Congressional Democrats, congressional Republicans, and the Trump administration all agree that the Paycheck Protection Program -- a key part of the $2.2 trillion CARES Act package -- is worthwhile. They all want it to continue to help small businesses. They're collectively prepared to infuse the initiative with considerably more money, so it can help more small businesses. They even agree on the amount of money to invest in the effort.
In theory, the next step should be easy. As the Washington Post reported, it's just not working out that way.
Top GOP leaders in Congress said Saturday they would not negotiate with Democrats and instead insisted that lawmakers approve more money for a small-business lending program for firms impacted by the coronavirus pandemic. Senate Majority Leader Mitch McConnell (R-Ky.) and House Minority Leader Kevin McCarthy (R-Calif.) released a joint statement Saturday morning saying they would not agree to any compromise with Democrats that changed their proposal to add $250 billion to the Paycheck Protection Program, which is being run by the Small Business Administration.
In case anyone needs a refresher, Congress originally allocated $349 billion for the Paycheck Protection Program, which is intended to encourage small businesses to keep workers on their payrolls. The pool of money has proven inadequate, especially given the overwhelming demand, and all the relevant players are eager to pump an additional $250 billion into the effort.
But as we discussed last week, Democratic leaders have also endorsed a plan they're calling "Small Business Plus." House Speaker Nancy Pelosi (D-Calif.) and Senate Majority Leader Chuck Schumer (D-N.Y.) unveiled a blueprint that would add the $250 billion to the Paycheck Protection Program, but they want the same bill to include an additional $100 billion for hospitals, community health centers, and health systems; an additional $150 billion for aid to cash-strapped states and local governments; and a 15% increase in SNAP food-stamp benefits.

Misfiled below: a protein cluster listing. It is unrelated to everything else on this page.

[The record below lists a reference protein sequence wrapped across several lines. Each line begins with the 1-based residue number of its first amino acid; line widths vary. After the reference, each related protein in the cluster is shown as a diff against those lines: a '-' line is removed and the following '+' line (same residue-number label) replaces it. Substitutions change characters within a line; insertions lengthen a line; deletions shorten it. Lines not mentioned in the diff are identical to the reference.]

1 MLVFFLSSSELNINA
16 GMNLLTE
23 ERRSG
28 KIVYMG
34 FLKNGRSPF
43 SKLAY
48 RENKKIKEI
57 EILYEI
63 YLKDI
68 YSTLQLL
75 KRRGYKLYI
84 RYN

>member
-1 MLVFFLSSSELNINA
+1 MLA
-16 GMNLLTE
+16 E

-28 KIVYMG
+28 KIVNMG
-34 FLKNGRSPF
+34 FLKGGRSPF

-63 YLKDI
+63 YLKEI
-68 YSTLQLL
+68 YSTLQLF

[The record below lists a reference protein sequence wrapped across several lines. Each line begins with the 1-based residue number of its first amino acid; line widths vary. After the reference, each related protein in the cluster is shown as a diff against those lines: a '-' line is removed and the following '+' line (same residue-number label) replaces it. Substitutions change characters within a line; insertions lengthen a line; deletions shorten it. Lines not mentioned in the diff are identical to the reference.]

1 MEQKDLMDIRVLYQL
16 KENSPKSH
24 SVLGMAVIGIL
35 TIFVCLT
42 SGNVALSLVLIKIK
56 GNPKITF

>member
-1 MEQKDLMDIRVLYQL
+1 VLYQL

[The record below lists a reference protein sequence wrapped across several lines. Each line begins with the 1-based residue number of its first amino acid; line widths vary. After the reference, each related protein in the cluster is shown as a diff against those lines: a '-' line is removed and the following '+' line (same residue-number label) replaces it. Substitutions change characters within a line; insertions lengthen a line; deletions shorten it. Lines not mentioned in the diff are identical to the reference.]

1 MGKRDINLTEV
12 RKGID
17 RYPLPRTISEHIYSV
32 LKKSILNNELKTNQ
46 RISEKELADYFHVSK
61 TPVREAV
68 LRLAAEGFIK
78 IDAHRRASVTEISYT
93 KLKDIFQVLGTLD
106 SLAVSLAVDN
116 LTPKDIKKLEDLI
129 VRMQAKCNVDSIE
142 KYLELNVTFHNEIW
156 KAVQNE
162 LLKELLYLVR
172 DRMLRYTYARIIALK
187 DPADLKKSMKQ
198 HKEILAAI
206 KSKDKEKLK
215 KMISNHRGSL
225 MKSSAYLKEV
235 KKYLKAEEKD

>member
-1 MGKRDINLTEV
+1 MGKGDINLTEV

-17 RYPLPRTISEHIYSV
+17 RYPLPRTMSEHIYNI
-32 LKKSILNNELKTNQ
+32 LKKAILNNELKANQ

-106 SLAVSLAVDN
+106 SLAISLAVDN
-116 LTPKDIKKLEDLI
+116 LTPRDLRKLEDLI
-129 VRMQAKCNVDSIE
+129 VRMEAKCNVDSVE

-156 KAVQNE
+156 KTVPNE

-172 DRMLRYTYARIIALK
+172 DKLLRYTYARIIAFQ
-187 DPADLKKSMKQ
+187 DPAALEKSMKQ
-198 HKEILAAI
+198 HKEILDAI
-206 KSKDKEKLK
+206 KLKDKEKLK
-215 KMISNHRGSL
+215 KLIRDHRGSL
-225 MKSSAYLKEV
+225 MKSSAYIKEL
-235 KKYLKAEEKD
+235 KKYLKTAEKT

And that's caused Republicans to balk. GOP leaders over the weekend described these additional priorities as "unrelated programs" that Congress could address later.
Last Thursday, McConnell refused to sit down with Democrats to work out a compromise, and instead tried to pass his $250 billion bill during a pro-forma session. Dems balked and the bill failed to advance. Schumer suggested at the time that the setback could be addressed relatively quickly: officials could work something out over the weekend and have a bill ready for this week, perhaps as early as today's pro-forma session.
But as the work week begins anew, there's no bill -- not because the parties' negotiations fell apart, but because GOP leaders decided there'd be no negotiations.
Given the circumstances -- each of the relevant players are already in agreement on the $250 billion for the PPP -- why wouldn't McConnell and McCarthy want to simply work out a deal? The answer isn't altogether clear. I reached out to some Capitol Hill staffers over the weekend, and the consensus seemed to be that Republican leaders are worried that if they start making concessions on this bill, they'll be in a weaker position when negotiations soon get underway on the sequel to the CARES Act.
Those same sources added that GOP leaders seem to believe that if Democrats continue to balk at the more narrow bill, it's Schumer and Pelosi who'll be blamed, even if it's McConnell and McCarthy who refuse to engage in talks.
For their part, the Democratic leaders issued another joint statement this morning, emphasizing that aid to states, hospitals, and hungry families can't wait, adding, "[I]t's time for the Republicans to quit the political posturing by proposing bills they know will not pass either chamber and get serious and work with us towards a solution."
No one seems to know when, whether, or how this will be resolved. In theory, there's a world-class deal-maker in the Oval Office, but to date, Donald Trump hasn't made an effort to get involved.
Postscript: It's a relevant detail that while everyone seems to like the Paycheck Protection Program, the Trump administration's implementation of the initiative is off to a very rough start. The president claimed last week that the program has run into "minor glitches," but he added that they've "already been taken care of."
I wish it were that simple. There's been quite a bit of reporting in recent days suggesting the PPP's implementation has been going quite poorly, at least so far. As Sen. Ben Cardin (D-Md.), among others, has argued, the result is an awkward policy dynamic in which the White House simultaneously struggles to implement the program while demanding an immediate financial infusion for the program.